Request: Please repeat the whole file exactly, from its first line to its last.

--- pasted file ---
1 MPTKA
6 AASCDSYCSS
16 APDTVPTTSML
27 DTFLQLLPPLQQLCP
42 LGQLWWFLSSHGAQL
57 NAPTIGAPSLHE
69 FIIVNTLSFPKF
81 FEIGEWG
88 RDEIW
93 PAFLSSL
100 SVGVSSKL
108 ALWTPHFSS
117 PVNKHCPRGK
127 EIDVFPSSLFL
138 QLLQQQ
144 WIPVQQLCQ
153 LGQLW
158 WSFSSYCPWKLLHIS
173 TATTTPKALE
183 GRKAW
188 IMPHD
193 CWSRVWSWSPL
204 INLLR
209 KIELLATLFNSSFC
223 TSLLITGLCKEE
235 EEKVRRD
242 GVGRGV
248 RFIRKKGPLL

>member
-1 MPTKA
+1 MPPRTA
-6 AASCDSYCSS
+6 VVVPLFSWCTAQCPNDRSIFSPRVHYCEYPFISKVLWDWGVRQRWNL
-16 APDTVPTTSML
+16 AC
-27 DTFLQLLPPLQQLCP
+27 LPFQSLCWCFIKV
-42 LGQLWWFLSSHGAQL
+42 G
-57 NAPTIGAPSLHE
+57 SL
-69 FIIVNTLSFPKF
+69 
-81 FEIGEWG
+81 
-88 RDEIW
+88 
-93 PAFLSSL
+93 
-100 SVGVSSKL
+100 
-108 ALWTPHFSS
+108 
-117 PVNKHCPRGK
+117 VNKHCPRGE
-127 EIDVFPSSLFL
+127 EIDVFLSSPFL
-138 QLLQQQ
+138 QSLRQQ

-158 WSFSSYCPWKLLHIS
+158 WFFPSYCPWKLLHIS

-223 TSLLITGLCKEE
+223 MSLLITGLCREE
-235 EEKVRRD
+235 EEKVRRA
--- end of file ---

1 MPTKA
6 AASCDSYCSS
16 APDTVPTTSML
27 DTFLQLLPPLQQLCP
42 LGQLWWFLSSHGAQL
57 NAPTIGAPSLHE
69 FIIVNTLSFPKF
81 FEIGEWG
88 RDEIW
93 PAFLSSL
100 SVGVSSKL
108 ALWTPHFSS
117 PVNKHCPRGK
127 EIDVFPSSLFL
138 QLLQQQ
144 WIPVQQLCQ
153 LGQLW
158 WSFSSYCPWKLLHIS
173 TATTTPKALE
183 GRKAW
188 IMPHD
193 CWSRVWSWSPL
204 INLLR
209 KIELLATLFNSSFC
223 TSLLITGLCKEE
235 EEKVRRD
242 GVGRGV
248 RFIRKKGPLL

>member
-1 MPTKA
+1 MPPRTA
-6 AASCDSYCSS
+6 VVVPLFSWCTAQCPNDRSIFSPRVHYCEYPFISKVLWDWGVRQRWNL
-16 APDTVPTTSML
+16 AC
-27 DTFLQLLPPLQQLCP
+27 LPFQSLCWCFIKV
-42 LGQLWWFLSSHGAQL
+42 G
-57 NAPTIGAPSLHE
+57 SL
-69 FIIVNTLSFPKF
+69 
-81 FEIGEWG
+81 
-88 RDEIW
+88 
-93 PAFLSSL
+93 
-100 SVGVSSKL
+100 
-108 ALWTPHFSS
+108 
-117 PVNKHCPRGK
+117 VNKHCPRGE
-127 EIDVFPSSLFL
+127 EIDVFLSSPFL
-138 QLLQQQ
+138 QSLRQQ

-158 WSFSSYCPWKLLHIS
+158 WFFPSYCPWKLLHIS

-223 TSLLITGLCKEE
+223 MSLLITGLCREE
-235 EEKVRRD
+235 EEKVRRA